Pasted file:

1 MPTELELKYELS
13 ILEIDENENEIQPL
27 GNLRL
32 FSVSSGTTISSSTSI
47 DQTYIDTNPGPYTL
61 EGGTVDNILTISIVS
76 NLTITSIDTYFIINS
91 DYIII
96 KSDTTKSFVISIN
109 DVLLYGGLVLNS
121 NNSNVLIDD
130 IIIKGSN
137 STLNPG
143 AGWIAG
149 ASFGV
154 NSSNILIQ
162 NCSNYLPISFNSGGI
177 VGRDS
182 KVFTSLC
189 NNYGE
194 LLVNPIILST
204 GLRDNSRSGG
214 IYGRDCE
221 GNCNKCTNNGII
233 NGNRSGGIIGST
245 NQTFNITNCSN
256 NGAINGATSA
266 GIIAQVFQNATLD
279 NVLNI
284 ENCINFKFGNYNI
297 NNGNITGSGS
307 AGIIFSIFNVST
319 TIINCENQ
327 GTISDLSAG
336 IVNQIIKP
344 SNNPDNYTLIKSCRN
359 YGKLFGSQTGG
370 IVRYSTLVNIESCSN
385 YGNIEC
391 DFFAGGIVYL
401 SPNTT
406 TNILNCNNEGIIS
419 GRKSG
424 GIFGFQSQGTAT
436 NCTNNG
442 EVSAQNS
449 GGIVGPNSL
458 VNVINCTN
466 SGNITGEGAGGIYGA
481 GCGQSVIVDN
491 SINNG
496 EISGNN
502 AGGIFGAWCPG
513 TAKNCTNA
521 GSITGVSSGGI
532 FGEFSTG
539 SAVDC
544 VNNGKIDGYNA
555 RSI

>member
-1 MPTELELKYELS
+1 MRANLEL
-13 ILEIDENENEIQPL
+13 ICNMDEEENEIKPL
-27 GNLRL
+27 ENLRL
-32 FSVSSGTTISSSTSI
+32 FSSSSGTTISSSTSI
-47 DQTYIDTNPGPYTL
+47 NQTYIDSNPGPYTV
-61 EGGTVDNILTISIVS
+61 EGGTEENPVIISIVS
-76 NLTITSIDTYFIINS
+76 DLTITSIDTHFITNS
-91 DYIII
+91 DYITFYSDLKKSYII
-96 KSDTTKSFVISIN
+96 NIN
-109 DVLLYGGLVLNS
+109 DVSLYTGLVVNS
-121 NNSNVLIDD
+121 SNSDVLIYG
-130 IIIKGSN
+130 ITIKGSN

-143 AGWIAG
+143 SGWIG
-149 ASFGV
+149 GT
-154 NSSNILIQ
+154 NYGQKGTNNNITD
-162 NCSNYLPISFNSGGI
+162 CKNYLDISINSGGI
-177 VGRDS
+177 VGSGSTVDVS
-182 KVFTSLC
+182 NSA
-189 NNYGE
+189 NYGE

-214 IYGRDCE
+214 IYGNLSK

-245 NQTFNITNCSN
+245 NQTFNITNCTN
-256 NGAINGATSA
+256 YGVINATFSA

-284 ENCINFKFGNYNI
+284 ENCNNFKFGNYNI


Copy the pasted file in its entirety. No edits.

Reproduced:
1 MPTELELKYELS
13 ILEIDENENEIQPL
27 GNLRL
32 FSVSSGTTISSSTSI
47 DQTYIDTNPGPYTL
61 EGGTVDNILTISIVS
76 NLTITSIDTYFIINS
91 DYIII
96 KSDTTKSFVISIN
109 DVLLYGGLVLNS
121 NNSNVLIDD
130 IIIKGSN
137 STLNPG
143 AGWIAG
149 ASFGV
154 NSSNILIQ
162 NCSNYLPISFNSGGI
177 VGRDS
182 KVFTSLC
189 NNYGE
194 LLVNPIILST
204 GLRDNSRSGG
214 IYGRDCE
221 GNCNKCTNNGII
233 NGNRSGGIIGST
245 NQTFNITNCSN
256 NGAINGATSA
266 GIIAQVFQNATLD
279 NVLNI
284 ENCINFKFGNYNI
297 NNGNITGSGS
307 AGIIFSIFNVST
319 TIINCENQ
327 GTISDLSAG
336 IVNQIIKP
344 SNNPDNYTLIKSCRN
359 YGKLFGSQTGG
370 IVRYSTLVNIESCSN
385 YGNIEC
391 DFFAGGIVYL
401 SPNTT
406 TNILNCNNEGIIS
419 GRKSG
424 GIFGFQSQGTAT
436 NCTNNG
442 EVSAQNS
449 GGIVGPNSL
458 VNVINCTN
466 SGNITGEGAGGIYGA
481 GCGQSVIVDN
491 SINNG
496 EISGNN
502 AGGIFGAWCPG
513 TAKNCTNA
521 GSITGVSSGGI
532 FGEFSTG
539 SAVDC
544 VNNGKIDGYNA
555 RSI

>member
-1 MPTELELKYELS
+1 MRANLEL
-13 ILEIDENENEIQPL
+13 ICNMDEEENEIKPL
-27 GNLRL
+27 ENLRL
-32 FSVSSGTTISSSTSI
+32 FSSSSGTTISSSTSI
-47 DQTYIDTNPGPYTL
+47 NQTYIDSNPGPYTV
-61 EGGTVDNILTISIVS
+61 EGGTEENPVIISIVS
-76 NLTITSIDTYFIINS
+76 DLTITSIDTHFITNS
-91 DYIII
+91 DYITFYSDLKKSYII
-96 KSDTTKSFVISIN
+96 NIN
-109 DVLLYGGLVLNS
+109 DVSLYTGLVVNS
-121 NNSNVLIDD
+121 SNSDVLIYG
-130 IIIKGSN
+130 ITIKGSN

-143 AGWIAG
+143 SGWIG
-149 ASFGV
+149 GT
-154 NSSNILIQ
+154 NYGQKGTNNNITD
-162 NCSNYLPISFNSGGI
+162 CKNYLDISINSGGI
-177 VGRDS
+177 VGSGSTVDVS
-182 KVFTSLC
+182 NSA
-189 NNYGE
+189 NYGE

-214 IYGRDCE
+214 IYGNLSK

-245 NQTFNITNCSN
+245 NQTFNITNCTN
-256 NGAINGATSA
+256 YGVINATFSA

-284 ENCINFKFGNYNI
+284 ENCNNFKFGNYNI